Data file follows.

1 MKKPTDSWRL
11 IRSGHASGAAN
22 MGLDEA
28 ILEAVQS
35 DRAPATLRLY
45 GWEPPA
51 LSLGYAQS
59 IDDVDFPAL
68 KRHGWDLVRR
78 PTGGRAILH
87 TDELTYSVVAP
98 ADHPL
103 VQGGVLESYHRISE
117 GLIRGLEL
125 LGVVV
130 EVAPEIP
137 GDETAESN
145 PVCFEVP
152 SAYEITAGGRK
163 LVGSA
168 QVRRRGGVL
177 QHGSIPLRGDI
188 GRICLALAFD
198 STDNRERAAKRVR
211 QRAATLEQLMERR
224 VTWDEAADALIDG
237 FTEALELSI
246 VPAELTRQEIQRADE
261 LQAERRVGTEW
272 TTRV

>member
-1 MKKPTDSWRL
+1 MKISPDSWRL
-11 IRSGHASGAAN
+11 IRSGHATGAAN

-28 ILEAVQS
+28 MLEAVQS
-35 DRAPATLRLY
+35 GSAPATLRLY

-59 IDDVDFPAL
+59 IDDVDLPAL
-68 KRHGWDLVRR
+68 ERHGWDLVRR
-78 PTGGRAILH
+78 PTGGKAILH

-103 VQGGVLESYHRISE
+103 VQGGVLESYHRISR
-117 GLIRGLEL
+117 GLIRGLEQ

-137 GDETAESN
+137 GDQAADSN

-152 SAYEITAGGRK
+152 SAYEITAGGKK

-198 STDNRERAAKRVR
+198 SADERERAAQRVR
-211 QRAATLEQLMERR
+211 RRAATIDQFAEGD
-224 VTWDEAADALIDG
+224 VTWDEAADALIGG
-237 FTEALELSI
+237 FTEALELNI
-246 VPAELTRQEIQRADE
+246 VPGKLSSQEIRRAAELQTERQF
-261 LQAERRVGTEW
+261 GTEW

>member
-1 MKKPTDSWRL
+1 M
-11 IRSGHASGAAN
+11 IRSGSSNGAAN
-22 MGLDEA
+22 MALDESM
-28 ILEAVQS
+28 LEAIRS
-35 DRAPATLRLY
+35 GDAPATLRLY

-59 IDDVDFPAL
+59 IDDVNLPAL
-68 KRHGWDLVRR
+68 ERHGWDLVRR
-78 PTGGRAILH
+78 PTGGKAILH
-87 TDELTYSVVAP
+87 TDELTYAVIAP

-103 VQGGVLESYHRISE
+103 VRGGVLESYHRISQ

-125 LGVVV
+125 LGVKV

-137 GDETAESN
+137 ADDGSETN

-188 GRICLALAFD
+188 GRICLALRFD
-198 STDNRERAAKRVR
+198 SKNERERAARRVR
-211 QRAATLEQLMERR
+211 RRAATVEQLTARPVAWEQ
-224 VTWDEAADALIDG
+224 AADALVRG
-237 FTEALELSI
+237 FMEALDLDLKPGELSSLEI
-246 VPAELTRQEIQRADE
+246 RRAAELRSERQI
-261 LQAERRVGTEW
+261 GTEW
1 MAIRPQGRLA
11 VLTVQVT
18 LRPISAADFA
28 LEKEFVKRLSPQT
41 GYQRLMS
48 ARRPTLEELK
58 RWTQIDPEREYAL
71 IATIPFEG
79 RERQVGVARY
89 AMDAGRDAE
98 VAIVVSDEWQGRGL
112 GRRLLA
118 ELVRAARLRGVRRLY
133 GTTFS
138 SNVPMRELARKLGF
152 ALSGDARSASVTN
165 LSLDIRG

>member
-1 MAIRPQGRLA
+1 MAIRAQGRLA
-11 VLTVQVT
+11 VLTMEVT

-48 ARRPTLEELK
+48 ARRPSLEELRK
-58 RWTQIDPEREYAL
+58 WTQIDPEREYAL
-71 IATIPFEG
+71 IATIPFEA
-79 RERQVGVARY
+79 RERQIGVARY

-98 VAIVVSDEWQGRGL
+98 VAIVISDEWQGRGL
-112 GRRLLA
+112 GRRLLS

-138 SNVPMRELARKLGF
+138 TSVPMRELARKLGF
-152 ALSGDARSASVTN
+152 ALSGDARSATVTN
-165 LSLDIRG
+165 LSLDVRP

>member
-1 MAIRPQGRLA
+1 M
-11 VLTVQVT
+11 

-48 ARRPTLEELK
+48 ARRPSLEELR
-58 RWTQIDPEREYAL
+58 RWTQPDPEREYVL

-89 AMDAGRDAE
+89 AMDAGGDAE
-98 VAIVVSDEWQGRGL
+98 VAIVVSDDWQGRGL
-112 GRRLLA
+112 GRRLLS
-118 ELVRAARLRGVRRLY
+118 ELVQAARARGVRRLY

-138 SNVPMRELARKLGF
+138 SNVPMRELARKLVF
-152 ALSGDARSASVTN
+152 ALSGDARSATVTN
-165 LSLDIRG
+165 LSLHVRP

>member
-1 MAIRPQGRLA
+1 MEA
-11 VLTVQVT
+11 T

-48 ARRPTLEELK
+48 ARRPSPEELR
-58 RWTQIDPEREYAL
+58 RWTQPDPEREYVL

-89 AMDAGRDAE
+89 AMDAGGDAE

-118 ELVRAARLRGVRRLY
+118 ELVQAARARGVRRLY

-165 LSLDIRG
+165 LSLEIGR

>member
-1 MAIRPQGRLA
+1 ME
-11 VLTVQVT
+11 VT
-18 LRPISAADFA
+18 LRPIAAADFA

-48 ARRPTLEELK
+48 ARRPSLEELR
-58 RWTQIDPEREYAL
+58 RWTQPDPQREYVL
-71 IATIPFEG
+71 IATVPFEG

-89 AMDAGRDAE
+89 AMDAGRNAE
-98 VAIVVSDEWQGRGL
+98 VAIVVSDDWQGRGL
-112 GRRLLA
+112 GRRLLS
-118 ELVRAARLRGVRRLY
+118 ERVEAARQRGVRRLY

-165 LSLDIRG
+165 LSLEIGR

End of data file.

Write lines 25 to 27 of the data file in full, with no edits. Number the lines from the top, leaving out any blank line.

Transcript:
211 QRAATLEQLMERR
224 VTWDEAADALIDG
237 FTEALELSI